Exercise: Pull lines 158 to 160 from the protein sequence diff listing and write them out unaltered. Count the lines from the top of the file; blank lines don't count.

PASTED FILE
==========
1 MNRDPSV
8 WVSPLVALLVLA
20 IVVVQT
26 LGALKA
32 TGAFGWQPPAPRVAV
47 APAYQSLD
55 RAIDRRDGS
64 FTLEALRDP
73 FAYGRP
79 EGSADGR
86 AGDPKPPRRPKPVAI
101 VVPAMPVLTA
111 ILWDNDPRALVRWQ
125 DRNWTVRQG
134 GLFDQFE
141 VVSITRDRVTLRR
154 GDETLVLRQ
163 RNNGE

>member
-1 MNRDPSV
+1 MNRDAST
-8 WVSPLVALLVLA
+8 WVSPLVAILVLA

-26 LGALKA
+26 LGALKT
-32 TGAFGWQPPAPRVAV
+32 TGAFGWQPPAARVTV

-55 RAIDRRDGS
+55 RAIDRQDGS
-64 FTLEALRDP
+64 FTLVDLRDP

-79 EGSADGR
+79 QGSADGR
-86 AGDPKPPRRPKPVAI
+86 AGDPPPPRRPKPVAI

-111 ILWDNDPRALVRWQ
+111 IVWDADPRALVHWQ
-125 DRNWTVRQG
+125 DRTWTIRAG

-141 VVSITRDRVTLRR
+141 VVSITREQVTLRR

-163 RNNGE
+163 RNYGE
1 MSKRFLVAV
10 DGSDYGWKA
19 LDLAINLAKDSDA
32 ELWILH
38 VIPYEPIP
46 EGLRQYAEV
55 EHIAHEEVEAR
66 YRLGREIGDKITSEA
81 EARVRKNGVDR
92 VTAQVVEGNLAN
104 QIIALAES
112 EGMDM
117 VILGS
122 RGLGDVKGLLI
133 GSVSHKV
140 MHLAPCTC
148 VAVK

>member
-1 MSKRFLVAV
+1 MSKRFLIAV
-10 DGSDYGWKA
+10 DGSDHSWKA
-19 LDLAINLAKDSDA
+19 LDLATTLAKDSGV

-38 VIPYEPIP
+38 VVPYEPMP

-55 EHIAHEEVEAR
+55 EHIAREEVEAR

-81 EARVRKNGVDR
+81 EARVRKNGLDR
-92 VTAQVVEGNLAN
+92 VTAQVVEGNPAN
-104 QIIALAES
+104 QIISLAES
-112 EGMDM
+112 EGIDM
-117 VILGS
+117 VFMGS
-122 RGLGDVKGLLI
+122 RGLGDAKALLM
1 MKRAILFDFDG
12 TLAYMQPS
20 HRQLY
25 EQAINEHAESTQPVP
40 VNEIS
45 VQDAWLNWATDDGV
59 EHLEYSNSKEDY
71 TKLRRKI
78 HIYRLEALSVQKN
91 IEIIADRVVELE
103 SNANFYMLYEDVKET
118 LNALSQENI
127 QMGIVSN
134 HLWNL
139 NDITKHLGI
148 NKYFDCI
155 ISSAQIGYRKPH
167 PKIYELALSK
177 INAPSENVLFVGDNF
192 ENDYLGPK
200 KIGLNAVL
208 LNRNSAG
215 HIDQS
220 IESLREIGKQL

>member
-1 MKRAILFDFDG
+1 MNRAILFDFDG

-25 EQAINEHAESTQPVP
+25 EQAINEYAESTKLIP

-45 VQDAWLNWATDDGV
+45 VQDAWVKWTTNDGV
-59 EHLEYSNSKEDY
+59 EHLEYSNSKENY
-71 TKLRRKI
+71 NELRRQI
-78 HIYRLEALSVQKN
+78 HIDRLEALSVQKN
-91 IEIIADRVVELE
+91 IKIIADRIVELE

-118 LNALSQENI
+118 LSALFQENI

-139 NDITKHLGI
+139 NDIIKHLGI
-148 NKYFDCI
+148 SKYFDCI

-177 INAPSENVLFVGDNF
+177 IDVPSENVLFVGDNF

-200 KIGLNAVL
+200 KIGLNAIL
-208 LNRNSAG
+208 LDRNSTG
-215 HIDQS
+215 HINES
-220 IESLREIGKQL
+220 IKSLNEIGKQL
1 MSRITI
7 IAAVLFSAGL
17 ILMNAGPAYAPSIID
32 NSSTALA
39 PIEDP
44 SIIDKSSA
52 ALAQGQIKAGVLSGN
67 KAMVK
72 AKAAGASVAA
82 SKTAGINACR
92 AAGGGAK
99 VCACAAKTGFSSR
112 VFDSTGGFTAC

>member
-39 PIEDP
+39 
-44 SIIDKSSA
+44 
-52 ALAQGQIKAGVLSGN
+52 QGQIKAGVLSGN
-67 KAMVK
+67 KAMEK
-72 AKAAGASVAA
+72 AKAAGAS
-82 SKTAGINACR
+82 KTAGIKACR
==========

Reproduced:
+52 QGQIKAGVLSGN
-67 KAMVK
+67 KAMEK